This is a guest post provided by the English Skills Learning Center in Salt Lake City, UT.
Is your desk covered in sticky notes with lists of things to do? How about your next trip to the grocery store? As literate learners, we often remember things by making a list. On the other hand, emergent readers remember things by oral repetition and all second language learners require repetition to obtain and retain new vocabulary and sentence structures. It allows students to produce more language and gives them time to think of what will come next. Especially when following through a textbook, it is easy to fool ourselves into thinking that our students have mastered a topic and the vocabulary that goes with that lesson when we’ve really only scratched the surface of their retention.
Here are six tips for using repetition in your lessons:
- Use the last ten minutes of class as an opportunity to review what you did earlier in the lesson. See how much your students remember. This can help build their confidence while also giving you good information about how much to review at the beginning of the next class.
- Don’t be afraid that repetition is “too boring.” Get creative and have your student build up to using new vocabulary by starting with TPR, moving to an oral drill, reading the words in context through a short reading and finally using them in dialogues and role play activities.
- When teaching a dialogue, write the whole dialogue on the board, erase a few words and have the students repeat with a partner. Then erase a few more and repeat until nothing is left on the board.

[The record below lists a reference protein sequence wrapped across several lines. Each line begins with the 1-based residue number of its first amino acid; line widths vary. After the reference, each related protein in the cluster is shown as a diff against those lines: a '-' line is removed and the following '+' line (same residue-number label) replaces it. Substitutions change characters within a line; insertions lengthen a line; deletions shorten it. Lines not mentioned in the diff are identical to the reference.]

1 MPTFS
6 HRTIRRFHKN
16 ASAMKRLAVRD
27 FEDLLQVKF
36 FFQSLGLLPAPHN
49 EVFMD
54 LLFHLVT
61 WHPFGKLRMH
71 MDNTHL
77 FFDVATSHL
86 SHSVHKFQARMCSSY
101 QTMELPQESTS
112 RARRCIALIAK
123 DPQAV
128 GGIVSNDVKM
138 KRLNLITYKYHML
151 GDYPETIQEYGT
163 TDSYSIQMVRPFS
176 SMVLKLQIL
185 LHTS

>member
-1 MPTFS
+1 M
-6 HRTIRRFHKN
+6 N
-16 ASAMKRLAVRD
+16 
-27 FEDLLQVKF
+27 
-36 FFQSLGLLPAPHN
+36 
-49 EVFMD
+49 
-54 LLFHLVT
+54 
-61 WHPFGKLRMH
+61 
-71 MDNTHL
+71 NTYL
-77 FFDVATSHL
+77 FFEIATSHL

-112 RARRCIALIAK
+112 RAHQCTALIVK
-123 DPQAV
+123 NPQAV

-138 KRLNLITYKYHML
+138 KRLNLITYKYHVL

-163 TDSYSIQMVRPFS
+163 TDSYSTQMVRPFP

- Keep a stack of flashcards with you and pull them out every once in a while. To keep the vocabulary fresh in your students’ minds, try charades or concentration rather than just reviewing the words orally.
- Use different interaction patterns to make repetition more interesting. One way to do this is to line up students in two rows, facing each other. Have them practice the dialog with the person standing across from them. After everyone has finished, have one row move down and the other row stay so that each person is standing in front of a new partner.
- Do a review lesson about every four lessons repeating activities from your previous lessons. This will help you measure if you are moving too quickly through material and if the students are retaining the things you teach them.
Repetition can be a valuable tool in the ESL classroom as many of our students are busy with their daily lives and may have limited exposure to English when not in class. How do you incorporate repetition into your lessons to boost student learning in the classroom?
Learn additional tips for helping ESL students and earn free professional development credit with Reading Horizons Free Webinars:
This post can also be found on Reading Horizons Curriculum Manager's, Heidi Hyte, blog: ESLtrail.com